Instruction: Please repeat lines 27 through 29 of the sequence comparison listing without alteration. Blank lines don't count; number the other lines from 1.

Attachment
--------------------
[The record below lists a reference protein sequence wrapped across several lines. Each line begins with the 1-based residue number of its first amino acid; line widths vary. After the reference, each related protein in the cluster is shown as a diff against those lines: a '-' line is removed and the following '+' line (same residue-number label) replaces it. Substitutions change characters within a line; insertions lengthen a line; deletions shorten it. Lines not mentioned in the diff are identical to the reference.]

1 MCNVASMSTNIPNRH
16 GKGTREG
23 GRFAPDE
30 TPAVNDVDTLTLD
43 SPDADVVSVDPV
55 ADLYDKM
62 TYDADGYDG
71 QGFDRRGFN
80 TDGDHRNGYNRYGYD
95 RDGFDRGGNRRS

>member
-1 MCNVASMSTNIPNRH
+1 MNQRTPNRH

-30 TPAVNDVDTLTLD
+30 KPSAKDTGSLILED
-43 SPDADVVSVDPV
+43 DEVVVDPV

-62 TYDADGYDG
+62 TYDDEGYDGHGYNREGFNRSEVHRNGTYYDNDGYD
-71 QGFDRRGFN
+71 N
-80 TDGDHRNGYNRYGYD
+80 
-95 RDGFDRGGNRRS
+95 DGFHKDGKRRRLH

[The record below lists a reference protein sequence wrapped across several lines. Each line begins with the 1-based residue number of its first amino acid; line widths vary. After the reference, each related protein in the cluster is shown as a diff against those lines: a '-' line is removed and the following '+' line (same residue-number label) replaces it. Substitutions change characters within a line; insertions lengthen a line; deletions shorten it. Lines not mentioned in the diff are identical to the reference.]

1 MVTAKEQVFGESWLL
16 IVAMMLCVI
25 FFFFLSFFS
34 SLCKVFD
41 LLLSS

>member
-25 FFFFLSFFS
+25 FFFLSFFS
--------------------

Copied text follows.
[The record below lists a reference protein sequence wrapped across several lines. Each line begins with the 1-based residue number of its first amino acid; line widths vary. After the reference, each related protein in the cluster is shown as a diff against those lines: a '-' line is removed and the following '+' line (same residue-number label) replaces it. Substitutions change characters within a line; insertions lengthen a line; deletions shorten it. Lines not mentioned in the diff are identical to the reference.]

1 MVTAKEQVFGESWLL
16 IVAMMLCVI